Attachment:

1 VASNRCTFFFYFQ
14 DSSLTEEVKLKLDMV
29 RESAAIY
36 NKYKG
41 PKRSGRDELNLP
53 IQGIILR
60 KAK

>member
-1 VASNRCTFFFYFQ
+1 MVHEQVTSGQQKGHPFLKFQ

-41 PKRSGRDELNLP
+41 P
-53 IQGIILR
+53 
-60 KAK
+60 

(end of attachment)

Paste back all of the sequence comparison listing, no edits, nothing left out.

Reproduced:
1 VASNRCTFFFYFQ
14 DSSLTEEVKLKLDMV
29 RESAAIY
36 NKYKG
41 PKRSGRDELNLP
53 IQGIILR
60 KAK

>member
-1 VASNRCTFFFYFQ
+1 MVHEQVTSGQQKGHPFLKFQ

-41 PKRSGRDELNLP
+41 P
-53 IQGIILR
+53 
-60 KAK
+60 